Our problem is with so-called “he-said, she-said” reporting, in which a journalist presents one voice saying, “Humans are warming the globe,” next to another saying, “No, they aren’t,” without any additional context. That is not journalistic “balance.” Real balance values honesty and accuracy. And honestly, journalists have a responsibility to report that the vast majority of the scientific community supports the most fundamental conclusion of climate science — that anthropogenic greenhouse gases are the primary cause of global warming. This should be noted if the question at hand is as simple as that. Many well-trained scientists and science journalists agree that to do otherwise leads to “balance as bias.” There is nothing wrong with a reporter noting that are also many scientists who disagree with the majority, even on this fundamental point. It’s true. But the real question is, is it okay not to mention that minority?

Without having done an official count, it certainly seems that many reporters, at least at print/online publications if not in television, have grown more comfortable with omitting the mention of scientists who think humans are not responsible for global warming. One must realize, however, that climate-science stories have mostly moved beyond that basic question. Governments and industries around the world are operating under the assumption that, even allowing for uncertainty, we ought to at least take small steps to mitigate global warming by shifting to more energy-efficient lives and economies.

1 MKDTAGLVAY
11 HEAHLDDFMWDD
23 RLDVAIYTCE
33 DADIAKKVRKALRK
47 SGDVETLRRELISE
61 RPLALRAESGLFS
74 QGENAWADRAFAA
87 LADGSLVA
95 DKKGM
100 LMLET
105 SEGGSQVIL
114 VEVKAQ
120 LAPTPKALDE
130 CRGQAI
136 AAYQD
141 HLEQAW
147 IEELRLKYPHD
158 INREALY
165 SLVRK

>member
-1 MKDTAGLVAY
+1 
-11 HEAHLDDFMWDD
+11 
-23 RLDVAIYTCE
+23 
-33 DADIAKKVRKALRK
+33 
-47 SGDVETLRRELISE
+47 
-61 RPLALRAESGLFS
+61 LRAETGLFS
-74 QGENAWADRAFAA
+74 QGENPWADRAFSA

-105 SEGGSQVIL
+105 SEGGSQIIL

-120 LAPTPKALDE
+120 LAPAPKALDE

Thus, appropriately, many recent climate-related stories concern subjects like carbon capture and storage, battery technology, and cap-and-trade schemes. Where energy isn’t concerned, it’s the potential impacts of global warming that most people want to know about—what’s happening with hurricanes, ocean acidification, floods, droughts, health and species, polar ice and sea level rise? Where such questions are the focus of the new story, it’s absolutely reasonable for the reporter not to belabor the basic question about humans causing global warming.

None of this is to say that there is no room for skepticism about the soundness of various mitigation policies or technologies. Also, assuming greenhouse-gas emissions continue to climb as they have for the last hundred years, there is room for skepticism about how fast the world will warm, whether or not there will be cool periods in the process, and when, how, and where a given amount of warming will affect this planet. It’s a lot, right? Too much to address in every news article? Absolutely.